Schlup et al, 200920

8 weekly sessions of group CBT vs wait-list control

CBT was significantly better than wait-list control in reducing BE and eating concerns and in achieving abstinence at end of treatment; CBT was not different than control in reducing BMI; treatment-related reductions in BE and eating concerns were maintained at 12-month follow-up

Shapiro et al, 200721

10 weekly sessions of group CBT (G-CBT) vs CD-ROM delivered CBT (CD-CBT) vs wait-list control

G-CBT and CD-CBT were not different from each other but both were significantly better than wait-list control in reducing BE

Tasca et al, 200622

Group CBT (G-CBT) vs group psychodynamic interpersonal therapy (G-IPT) vs wait-list control for 16 weeks

G-CBT and G-IPT were not different from each other; G-CBT and G-IPT were significantly better than wait list in reducing BE and interpersonal problems (but not BMI) and increasing cognitive restraint post-treatment; depression was reduced in both groups at 6 months but only in G-IPT at 12 months; reductions in BE maintained at 12 months

Wilson et al, 201023

10 sessions of guided self-help CBT (CBTgsh) vs 19 sessions of IPT vs 20 sessions of behavioral weight loss (BWL) over 6 months

BWL was significantly better than IPT and CBTgsh in reducing BMI and in the number of patients achieving 5% weight loss at post-treatment but effects were not sustained over time; BWL was significantly better than CBTgsh in increasing dietary restraint

Cassin et al, 200824

Self-help book + motivational interviewing (SH-MI) vs self-help book alone (SH) for 16 weeks

SH-MI was significantly better than SH in reducing BE and depression

BE: binge eating; BED: binge eating disorder; BMI: body mass index; CBT: cognitive-behavioral therapy

Studies found that CBT and IPT are effective in reducing the frequency of binge eating, whether measured by the number of binge eating episodes or days a patient reports having engaged in binge eating.14-23 However, some studies suggested that CBT can help a substantial number of patients achieve abstinence from binge eating.16,20 Adding MI to a self-help approach may improve binge eating outcomes,24 and binge eating can be successfully reduced using individual, group, and CD-ROM delivery formats.21 In direct comparisons, individual CBT outperformed group CBT in helping patients recover from BED (ie, no longer meeting diagnostic criteria),19 and CBT delivered via guided self-help outperformed BWL in helping patients achieve remission.18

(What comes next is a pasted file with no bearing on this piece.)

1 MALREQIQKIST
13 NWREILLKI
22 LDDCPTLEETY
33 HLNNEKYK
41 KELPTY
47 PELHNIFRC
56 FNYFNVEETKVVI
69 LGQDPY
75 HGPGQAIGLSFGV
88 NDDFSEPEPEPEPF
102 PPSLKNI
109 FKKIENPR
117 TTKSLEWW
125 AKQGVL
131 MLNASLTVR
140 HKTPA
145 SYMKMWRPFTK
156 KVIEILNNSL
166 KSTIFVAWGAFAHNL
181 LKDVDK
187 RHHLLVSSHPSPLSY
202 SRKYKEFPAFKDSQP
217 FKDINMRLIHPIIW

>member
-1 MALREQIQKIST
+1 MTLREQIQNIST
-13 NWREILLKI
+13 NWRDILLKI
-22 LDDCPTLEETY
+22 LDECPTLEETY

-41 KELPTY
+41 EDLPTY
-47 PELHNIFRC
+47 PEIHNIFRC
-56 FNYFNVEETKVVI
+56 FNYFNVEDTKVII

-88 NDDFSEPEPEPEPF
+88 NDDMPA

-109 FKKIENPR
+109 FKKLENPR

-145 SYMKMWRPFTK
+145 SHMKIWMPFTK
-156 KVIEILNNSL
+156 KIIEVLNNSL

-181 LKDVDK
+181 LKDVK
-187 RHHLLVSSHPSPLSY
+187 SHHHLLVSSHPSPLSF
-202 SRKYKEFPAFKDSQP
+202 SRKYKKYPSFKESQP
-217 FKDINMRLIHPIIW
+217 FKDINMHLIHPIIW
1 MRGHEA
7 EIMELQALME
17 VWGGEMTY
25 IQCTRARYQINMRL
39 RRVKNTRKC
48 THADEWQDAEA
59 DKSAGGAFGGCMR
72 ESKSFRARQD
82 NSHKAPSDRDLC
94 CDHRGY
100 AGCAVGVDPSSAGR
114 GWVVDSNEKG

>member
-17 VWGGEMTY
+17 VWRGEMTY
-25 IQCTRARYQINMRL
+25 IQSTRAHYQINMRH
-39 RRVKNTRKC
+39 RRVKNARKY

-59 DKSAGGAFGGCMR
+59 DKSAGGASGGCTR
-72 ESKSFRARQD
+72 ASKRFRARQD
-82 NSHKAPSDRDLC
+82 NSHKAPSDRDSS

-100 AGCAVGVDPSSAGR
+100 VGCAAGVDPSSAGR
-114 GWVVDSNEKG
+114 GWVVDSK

Psychological features of BED typically include low levels of cognitive restraint and high levels of disinhibition, hunger, and shape and weight concerns. Improvements in these psychological measures were observed with CBT,15-20,22 IPT,22 and MI.24 In direct comparisons, self-help CBT demonstrated greater reductions in perceived hunger and disinhibition than self-help BWL,18 and individual CBT outperformed group CBT in reducing shape and weight concerns.19 Isolated studies reported improvements in depression after self-help CBT18 and MI,24 and sustained improvements22 after group CBT (6 months) and group IPT (12 months). Additional research is needed to determine whether CBT crafted specifically for BED improves self-rated depression or if enhancements targeting depressive symptoms are required.

The impact of behavioral interventions on weight in overweight patients has been mixed. Although some CBT studies reported a substantial decrease in weight,17,19 others suggested that weight loss among patients treated with CBT is not superior to those in a wait-list control group16 or is not significant over the course of treatment.20,21 The impact of BWL on weight outcomes in BED also has been unimpressive: after 12 weeks, self-help BWL was no better than self-help CBT in reducing BMI18; after 16 weeks, BWL was better than CBT and IPT in achieving clinically significant (≥5%) weight loss, but this advantage was not sustained at 1- and 2-year follow-up.23 It is difficult to determine why successfully treated BED patients fail to lose weight because one would expect decreases in binge eating to lead to weight loss. It is possible that calories previously consumed during binge eating episodes are distributed over non-binge meals or that patients label binges and non-binge meals differently as a result of treatment.